I always have the most sympathy for the Earl of Gloucester (how could you not?!) and this production was no different with  Danny Webb delivering a strong, moving performance, particularly in his scenes with Jonathan Bailey as Edgar/Tom. Bailey is fantastic as the loyal, loving son, wronged by his father and brother, in the same way as Cordelia is wronged by Lear and her sisters (and Bailey’s Edgar seems to care a great deal about her, based on Bailey’s reactions to her casting off and later death). He doesn’t go too far with the pretence of madness either; it’s always just a means to an end and his counterpoint, Edmund, is also wonderfully portrayed by Damien Molony. I’ve seen more evil portrayals; more devious ones too, but Molony comes across as extremely believable throughout the play.

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The Minerva may be a small space, but Paul Will’s set is never lacking; creating multiple locations with ease and enhancing the power of key moments in the story (especially when combined with Ben and Max Ringham’s music and sound). I particularly loved how the red carpeted dias began to resemble a pool of blood, expanding outwards from beneath McKellen’s feet, as the rain from the storm lashed down on him. This Lear may keep his clothes on (unlike his 2007 performance), but the scene is no less powerful.

Some aspects of the production didn’t quite work for me. After a promising first scene, Phil Daniels’ Fool seems to fade away in to the background and is forgotten much too quickly when compared to others that I’ve seen. Also, despite strong performances from both McKellen and Tamara Lawrance individually, the love between father and daughter never really shone through, resulting in Cordelia’s death and Lear’s grief lacking depth for me. Having said that, King Lear never draws from me the same emotional response as say, a powerful production of Hamlet, which has been known to bring me to tears. Perhaps it’s the fact I never really feel sorry for Lear, feeling he brings his miseries on himself, or perhaps some plays resonate more with some audience members than others.

However, McKellen’s portrayal throughout the production of a man clearly starting to feel his age, resulted in a much more believable ending. All the moments of him trying to catch his breath, as if on the verge of a heart attack and the added wheezes, meant that his sudden death during the play’s final moments seemed inevitable, rather than out of the blue.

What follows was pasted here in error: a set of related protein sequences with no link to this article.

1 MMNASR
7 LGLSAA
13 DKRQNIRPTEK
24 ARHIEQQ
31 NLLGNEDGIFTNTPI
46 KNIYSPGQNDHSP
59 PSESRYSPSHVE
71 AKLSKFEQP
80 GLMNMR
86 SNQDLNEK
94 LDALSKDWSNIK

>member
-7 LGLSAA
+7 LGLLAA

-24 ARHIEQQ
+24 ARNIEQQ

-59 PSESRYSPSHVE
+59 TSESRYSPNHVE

King Lear will never be my favourite Shakespearean tragedy. However, this production is one of the strongest I’ve seen. It was engaging, engrossing and a thoroughly enjoyable theatre experience. Making your way to Chichester to try for a returned ticket is absolutely worth the effort.

King Lear continues its run at the Minerva Theatre, Chichester until 28th October 2017. Running time: 3 hours (or just over), plus a 20 minute interval. Although sold out, keep an eye on the website for returns or head to the theatre on the day to join the returns queue. For more information, visit the website.

Theatre Review – Apologia – An Impressive Production

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The latest production at the Trafalgar Studios had all the indicators that it would be something special. It’s the latest play by the brilliant Alexi Kaye Campbell, directed by Jamie Lloyd and a show that would see the return to the London stage of Stockard Channing (best known for television roles in The West Wing and The Good Wife and film roles including Rizzo in Grease), as well as a promising supporting cast, including Freema Agyeman.

Having now seen the production, I can say that it more than lived up to my expectations, proving to be a powerful, emotional exploration of a family and how the choices and secrets of one member, in this case, the matriarch, can impact on the others.

This review is my first for the fantastic Blogtor Who site! To read the review in full, please click on the link below: 

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Mid-Year Theatre Review 2017